UltiSnips - The Ultimate Snippet Solution for Vim

How to indent multiple lines interpolated?

Asked by Alessio Bolognino on 2012-08-09

The idea is to write multiple lines, interpolate them in
some way and write them in two places, with different
indentation. I thought I could use vim.eval('col(".")') to
get the starting column number of the duplicated text
but it doesn't really work as I expected.
A simple snippet the show the problem is the following:

 snippet test
 original:
 ${1:txt}

 one indent: `!p
 ind = int(vim.eval('col(".")'))
 for x in t[1].splitlines():
  snip.rv += '\n' + (ind * " ") + x
 `
  two indents: `!p
 ind = int(vim.eval('col(".")'))
 for x in t[1].splitlines():
  snip.rv += '\n' + (ind * " ") + x
 `
 endsnippet

What I want to do is to have text like this:

original:
first_line
second_line
third_line

one_indent:
\t first_line
\t second_line
\t third_line

two indents:
\t \t first_line
\t \t second_line
\t \t third line

is there a way to achieve this?

Question information

Language:
English Edit question
Status:
Solved
For:
UltiSnips Edit question
Assignee:
No assignee Edit question
Solved by:
SirVer
Solved:
2012-08-10
Last query:
2012-08-10
Last reply:
2012-08-10
Alessio Bolognino (themolok) said : #1

launchpad messed with my code, so I paste the snippet on pastebin: http://pastebin.com/raw.php?i=hsTXqzxp
and this is the result I want to achieve: http://pastebin.com/raw.php?i=pSpLgHay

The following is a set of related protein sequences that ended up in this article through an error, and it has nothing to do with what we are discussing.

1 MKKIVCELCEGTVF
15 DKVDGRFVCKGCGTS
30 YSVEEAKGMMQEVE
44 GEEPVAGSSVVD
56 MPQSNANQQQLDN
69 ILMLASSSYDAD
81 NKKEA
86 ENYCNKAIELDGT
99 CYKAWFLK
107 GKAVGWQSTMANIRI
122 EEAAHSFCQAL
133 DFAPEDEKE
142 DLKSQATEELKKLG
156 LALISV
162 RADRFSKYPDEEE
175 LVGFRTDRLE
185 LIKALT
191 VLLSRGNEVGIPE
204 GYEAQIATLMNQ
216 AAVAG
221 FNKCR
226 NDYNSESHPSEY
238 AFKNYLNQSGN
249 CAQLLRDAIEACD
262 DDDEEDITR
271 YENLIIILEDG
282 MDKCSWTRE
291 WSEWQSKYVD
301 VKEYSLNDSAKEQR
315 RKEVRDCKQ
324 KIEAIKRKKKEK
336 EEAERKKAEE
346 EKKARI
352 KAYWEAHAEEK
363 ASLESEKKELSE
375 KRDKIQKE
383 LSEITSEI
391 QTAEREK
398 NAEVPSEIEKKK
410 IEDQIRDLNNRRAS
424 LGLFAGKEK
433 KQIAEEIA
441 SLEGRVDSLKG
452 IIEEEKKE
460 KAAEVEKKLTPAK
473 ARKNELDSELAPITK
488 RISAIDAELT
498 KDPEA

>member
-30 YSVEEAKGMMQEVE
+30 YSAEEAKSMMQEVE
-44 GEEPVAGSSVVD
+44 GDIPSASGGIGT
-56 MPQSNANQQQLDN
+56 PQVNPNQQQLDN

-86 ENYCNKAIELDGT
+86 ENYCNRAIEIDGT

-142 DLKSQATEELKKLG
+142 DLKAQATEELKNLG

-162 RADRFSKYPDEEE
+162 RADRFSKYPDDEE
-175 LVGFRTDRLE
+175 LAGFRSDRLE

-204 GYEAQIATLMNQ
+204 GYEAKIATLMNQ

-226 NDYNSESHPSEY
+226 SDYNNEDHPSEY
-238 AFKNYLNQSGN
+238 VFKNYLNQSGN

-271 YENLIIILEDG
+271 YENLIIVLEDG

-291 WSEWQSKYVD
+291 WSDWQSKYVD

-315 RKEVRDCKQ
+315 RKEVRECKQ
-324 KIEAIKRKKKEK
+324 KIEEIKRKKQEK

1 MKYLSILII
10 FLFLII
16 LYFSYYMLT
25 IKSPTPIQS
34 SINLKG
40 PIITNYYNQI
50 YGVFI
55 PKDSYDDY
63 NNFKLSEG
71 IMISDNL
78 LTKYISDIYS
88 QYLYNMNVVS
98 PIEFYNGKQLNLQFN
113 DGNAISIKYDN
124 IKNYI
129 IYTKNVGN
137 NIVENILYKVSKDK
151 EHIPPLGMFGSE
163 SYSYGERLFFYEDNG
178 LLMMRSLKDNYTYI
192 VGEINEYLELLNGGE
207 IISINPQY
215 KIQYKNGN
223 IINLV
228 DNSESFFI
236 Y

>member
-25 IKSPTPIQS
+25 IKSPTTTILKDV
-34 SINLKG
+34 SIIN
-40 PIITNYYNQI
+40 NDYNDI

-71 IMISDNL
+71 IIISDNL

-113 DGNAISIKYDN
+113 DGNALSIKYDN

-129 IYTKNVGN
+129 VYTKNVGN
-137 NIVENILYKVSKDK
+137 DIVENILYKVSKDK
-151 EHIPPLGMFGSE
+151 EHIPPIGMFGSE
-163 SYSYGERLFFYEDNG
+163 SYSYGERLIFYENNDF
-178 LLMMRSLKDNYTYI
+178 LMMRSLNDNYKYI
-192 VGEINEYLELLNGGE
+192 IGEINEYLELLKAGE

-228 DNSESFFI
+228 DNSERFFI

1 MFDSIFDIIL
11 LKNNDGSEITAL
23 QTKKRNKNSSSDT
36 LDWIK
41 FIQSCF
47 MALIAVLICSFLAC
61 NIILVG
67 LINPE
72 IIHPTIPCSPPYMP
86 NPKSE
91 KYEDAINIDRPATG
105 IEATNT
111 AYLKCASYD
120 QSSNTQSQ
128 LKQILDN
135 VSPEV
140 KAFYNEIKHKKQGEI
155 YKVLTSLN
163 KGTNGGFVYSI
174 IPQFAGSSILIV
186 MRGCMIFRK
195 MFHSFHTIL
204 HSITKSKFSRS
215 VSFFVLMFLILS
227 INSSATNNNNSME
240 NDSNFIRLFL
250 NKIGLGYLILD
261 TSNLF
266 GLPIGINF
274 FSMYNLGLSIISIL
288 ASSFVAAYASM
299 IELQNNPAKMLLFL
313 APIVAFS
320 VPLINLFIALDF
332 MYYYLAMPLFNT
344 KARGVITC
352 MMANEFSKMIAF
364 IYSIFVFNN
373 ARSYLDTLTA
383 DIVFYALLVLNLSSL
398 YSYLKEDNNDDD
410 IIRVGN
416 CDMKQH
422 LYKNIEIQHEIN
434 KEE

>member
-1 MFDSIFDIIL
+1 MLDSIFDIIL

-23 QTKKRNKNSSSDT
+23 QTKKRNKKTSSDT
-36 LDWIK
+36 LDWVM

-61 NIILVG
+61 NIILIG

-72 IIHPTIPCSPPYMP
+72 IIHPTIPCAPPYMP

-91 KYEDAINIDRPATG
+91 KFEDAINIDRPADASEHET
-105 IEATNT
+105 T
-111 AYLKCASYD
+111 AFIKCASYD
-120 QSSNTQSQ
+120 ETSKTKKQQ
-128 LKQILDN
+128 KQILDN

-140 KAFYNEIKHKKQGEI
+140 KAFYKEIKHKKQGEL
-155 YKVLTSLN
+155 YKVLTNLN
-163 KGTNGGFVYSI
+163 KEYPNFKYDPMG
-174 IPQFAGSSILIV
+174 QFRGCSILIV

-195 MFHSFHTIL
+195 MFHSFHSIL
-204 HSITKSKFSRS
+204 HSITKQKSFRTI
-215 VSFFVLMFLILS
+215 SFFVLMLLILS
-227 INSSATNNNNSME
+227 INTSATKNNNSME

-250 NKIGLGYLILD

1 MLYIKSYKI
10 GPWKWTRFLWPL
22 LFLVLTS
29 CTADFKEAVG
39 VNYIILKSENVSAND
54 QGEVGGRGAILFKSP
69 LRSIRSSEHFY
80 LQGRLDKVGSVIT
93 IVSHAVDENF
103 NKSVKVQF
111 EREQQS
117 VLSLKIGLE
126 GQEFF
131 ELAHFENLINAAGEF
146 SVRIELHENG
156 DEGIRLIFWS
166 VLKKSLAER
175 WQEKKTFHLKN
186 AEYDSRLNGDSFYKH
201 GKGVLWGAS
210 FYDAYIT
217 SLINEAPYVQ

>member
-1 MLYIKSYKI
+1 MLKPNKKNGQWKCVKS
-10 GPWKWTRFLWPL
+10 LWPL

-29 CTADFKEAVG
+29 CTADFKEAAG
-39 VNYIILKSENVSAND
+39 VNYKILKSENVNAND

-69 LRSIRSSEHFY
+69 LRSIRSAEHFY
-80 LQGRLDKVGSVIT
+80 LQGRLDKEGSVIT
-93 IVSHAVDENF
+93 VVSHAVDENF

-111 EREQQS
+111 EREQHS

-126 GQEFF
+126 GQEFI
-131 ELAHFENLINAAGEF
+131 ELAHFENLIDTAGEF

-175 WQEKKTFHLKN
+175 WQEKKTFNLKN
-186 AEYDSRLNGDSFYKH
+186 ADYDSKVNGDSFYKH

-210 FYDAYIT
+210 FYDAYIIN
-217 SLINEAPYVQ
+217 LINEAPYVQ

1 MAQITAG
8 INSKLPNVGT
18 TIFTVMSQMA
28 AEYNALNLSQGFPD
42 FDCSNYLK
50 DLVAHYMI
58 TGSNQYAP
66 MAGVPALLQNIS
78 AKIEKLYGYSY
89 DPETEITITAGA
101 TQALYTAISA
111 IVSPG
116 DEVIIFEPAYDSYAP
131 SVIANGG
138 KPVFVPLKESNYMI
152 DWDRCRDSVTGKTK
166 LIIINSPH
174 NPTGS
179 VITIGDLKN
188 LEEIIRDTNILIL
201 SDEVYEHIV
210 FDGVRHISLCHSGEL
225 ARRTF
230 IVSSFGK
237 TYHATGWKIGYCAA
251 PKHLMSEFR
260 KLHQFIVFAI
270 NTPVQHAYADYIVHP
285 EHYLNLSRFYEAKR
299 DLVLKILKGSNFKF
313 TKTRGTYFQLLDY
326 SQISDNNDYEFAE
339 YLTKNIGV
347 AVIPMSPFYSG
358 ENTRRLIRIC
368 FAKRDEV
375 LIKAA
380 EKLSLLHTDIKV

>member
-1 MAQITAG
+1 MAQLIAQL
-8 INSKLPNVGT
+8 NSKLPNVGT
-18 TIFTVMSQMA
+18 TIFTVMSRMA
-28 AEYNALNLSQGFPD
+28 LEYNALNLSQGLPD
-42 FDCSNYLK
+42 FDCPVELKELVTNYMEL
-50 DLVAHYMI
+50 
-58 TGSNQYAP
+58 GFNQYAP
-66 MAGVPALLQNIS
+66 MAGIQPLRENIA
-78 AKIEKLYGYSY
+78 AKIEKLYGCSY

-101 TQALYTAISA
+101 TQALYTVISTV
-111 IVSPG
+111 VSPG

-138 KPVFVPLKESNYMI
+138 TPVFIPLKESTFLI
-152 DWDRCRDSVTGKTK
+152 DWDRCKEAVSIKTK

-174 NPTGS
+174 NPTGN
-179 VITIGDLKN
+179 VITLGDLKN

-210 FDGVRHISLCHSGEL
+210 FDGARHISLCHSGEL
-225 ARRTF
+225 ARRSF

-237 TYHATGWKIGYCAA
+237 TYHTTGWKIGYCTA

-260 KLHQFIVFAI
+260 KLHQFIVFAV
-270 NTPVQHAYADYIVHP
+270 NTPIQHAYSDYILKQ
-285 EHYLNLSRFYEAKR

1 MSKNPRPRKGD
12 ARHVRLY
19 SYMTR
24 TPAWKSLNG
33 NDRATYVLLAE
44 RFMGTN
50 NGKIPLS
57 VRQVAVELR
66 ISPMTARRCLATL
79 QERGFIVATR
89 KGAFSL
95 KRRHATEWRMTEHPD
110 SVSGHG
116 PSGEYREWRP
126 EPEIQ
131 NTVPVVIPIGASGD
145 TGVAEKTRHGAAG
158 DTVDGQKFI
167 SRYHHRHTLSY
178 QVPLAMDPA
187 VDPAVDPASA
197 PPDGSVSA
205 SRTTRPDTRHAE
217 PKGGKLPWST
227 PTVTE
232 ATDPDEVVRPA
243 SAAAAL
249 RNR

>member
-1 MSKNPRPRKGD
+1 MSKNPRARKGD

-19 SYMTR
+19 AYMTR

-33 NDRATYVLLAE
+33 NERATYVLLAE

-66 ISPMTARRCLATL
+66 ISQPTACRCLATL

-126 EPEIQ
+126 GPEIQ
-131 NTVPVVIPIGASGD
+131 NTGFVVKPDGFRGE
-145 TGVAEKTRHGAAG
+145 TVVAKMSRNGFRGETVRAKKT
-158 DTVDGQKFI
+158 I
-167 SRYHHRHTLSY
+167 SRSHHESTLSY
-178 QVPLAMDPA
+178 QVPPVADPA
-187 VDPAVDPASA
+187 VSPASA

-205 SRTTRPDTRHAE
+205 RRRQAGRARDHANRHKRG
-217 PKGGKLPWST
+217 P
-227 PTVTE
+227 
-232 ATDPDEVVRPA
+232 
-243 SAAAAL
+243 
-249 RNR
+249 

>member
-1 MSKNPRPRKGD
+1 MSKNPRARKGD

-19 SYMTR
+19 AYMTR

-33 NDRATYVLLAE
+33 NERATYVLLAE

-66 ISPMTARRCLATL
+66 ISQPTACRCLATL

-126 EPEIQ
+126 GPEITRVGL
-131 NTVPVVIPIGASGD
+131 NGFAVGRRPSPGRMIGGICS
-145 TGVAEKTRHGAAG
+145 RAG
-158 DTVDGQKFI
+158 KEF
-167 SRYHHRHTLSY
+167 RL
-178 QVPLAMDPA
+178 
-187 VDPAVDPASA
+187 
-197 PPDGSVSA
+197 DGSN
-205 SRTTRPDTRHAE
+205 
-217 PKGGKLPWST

SirVer (sirver) said : #2

The snippet you need looks like this:

snippet test
original:
${1:txt}

one indent: `!p
snip >> 1
for x in t[1].splitlines():
   snip += x
`

two indents: `!p
snip >> 2
for x in t[1].splitlines():
   snip += x
`
endsnippet

You need to tell UltiSnips which indent you want, because there is plenty of trickiness with expandtab, shiftwidth, sts and ts. Look at the documentation and search for "mkline", ">>", "shift" and "snip +=" for explanations.

Alessio Bolognino (themolok) said : #3

That's not exactly what I was looking for: I wanted to pass to my python script the column number of "`!p", (in the first case it would be 13 and in the second case 18), anyway your solution is good enough for what I need it now.
My question is kind-of answered but I'd still like to know if there is a way to get the column number of the start of the "interpolation". If there is no way to do that, I'll close this question.
Thank you.

Best SirVer (sirver) said : #4

you can pass the indent to mkline directly. This here will ident 5 spaces, then 9 spaces:

snippet test "Description"
${1:text}

indent 1: `!p
for x in t[1].splitlines():
   snip.rv += "\n" + snip.mkline(x, " " * 5)`

indent 2: `!p
for x in t[1].splitlines():
   snip.rv += "\n" + snip.mkline(x, " " * 9)`

endsnippet

Note that UltiSnips will insert the indent you give to mkline verbatim, that is expandtabs (tabs->spaces conversion) will be ignored. Also, the indent is from the beginning of the line and does not take the starting column of the snippet into account (in this example, the python interpolation will always start in colum 6 and 10 respectivlely, even if you trigger the snippet in column 10, this can be solved by adding int(vim.eval("indent('.')")) to the indent numbers respectively. This has some trickyness of its own however :)

Alessio Bolognino (themolok) said : #5

Thanks SirVer, that solved my question.